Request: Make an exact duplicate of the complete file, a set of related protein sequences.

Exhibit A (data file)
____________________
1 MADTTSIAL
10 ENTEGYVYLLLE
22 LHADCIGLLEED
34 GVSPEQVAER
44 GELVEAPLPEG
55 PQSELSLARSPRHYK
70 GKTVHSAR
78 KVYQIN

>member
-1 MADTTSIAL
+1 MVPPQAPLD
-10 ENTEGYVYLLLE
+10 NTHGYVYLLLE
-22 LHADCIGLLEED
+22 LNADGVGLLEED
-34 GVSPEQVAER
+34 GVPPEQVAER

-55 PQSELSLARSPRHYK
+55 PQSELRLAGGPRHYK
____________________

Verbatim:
1 MADTTSIAL
10 ENTEGYVYLLLE
22 LHADCIGLLEED
34 GVSPEQVAER
44 GELVEAPLPEG
55 PQSELSLARSPRHYK
70 GKTVHSAR
78 KVYQIN

>member
-1 MADTTSIAL
+1 MVPPQAPLD
-10 ENTEGYVYLLLE
+10 NTHGYVYLLLE
-22 LHADCIGLLEED
+22 LNADGVGLLEED
-34 GVSPEQVAER
+34 GVPPEQVAER

-55 PQSELSLARSPRHYK
+55 PQSELRLAGGPRHYK